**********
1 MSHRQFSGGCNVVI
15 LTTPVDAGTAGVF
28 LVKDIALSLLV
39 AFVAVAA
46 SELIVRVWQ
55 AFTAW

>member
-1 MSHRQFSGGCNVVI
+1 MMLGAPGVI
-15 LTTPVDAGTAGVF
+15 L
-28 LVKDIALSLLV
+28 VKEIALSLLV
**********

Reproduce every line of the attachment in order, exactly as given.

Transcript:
1 MSHRQFSGGCNVVI
15 LTTPVDAGTAGVF
28 LVKDIALSLLV
39 AFVAVAA
46 SELIVRVWQ
55 AFTAW

>member
-1 MSHRQFSGGCNVVI
+1 MMLGAPGVI
-15 LTTPVDAGTAGVF
+15 L
-28 LVKDIALSLLV
+28 VKEIALSLLV